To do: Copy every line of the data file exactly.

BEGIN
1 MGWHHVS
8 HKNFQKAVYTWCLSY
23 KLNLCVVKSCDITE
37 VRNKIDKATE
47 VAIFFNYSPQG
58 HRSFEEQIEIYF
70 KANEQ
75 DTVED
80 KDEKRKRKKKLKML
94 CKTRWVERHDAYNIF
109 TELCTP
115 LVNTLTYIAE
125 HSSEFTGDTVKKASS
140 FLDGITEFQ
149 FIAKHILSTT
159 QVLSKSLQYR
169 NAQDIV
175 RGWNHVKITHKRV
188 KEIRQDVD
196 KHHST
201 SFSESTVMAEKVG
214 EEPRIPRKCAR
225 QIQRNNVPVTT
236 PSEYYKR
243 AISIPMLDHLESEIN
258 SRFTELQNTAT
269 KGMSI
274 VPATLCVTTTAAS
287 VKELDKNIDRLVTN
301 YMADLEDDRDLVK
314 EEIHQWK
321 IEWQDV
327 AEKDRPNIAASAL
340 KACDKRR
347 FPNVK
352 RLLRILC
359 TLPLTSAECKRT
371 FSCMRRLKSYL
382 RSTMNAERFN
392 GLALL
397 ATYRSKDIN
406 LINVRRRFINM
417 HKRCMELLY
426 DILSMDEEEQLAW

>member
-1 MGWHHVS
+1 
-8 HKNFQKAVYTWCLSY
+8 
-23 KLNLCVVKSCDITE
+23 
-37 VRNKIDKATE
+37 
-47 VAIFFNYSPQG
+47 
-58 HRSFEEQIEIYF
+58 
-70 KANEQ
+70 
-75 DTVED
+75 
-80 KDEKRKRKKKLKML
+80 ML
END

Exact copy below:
1 MGWHHVS
8 HKNFQKAVYTWCLSY
23 KLNLCVVKSCDITE
37 VRNKIDKATE
47 VAIFFNYSPQG
58 HRSFEEQIEIYF
70 KANEQ
75 DTVED
80 KDEKRKRKKKLKML
94 CKTRWVERHDAYNIF
109 TELCTP
115 LVNTLTYIAE
125 HSSEFTGDTVKKASS
140 FLDGITEFQ
149 FIAKHILSTT
159 QVLSKSLQYR
169 NAQDIV
175 RGWNHVKITHKRV
188 KEIRQDVD
196 KHHST
201 SFSESTVMAEKVG
214 EEPRIPRKCAR
225 QIQRNNVPVTT
236 PSEYYKR
243 AISIPMLDHLESEIN
258 SRFTELQNTAT
269 KGMSI
274 VPATLCVTTTAAS
287 VKELDKNIDRLVTN
301 YMADLEDDRDLVK
314 EEIHQWK
321 IEWQDV
327 AEKDRPNIAASAL
340 KACDKRR
347 FPNVK
352 RLLRILC
359 TLPLTSAECKRT
371 FSCMRRLKSYL
382 RSTMNAERFN
392 GLALL
397 ATYRSKDIN
406 LINVRRRFINM
417 HKRCMELLY
426 DILSMDEEEQLAW

>member
-1 MGWHHVS
+1 
-8 HKNFQKAVYTWCLSY
+8 
-23 KLNLCVVKSCDITE
+23 
-37 VRNKIDKATE
+37 
-47 VAIFFNYSPQG
+47 
-58 HRSFEEQIEIYF
+58 
-70 KANEQ
+70 
-75 DTVED
+75 
-80 KDEKRKRKKKLKML
+80 ML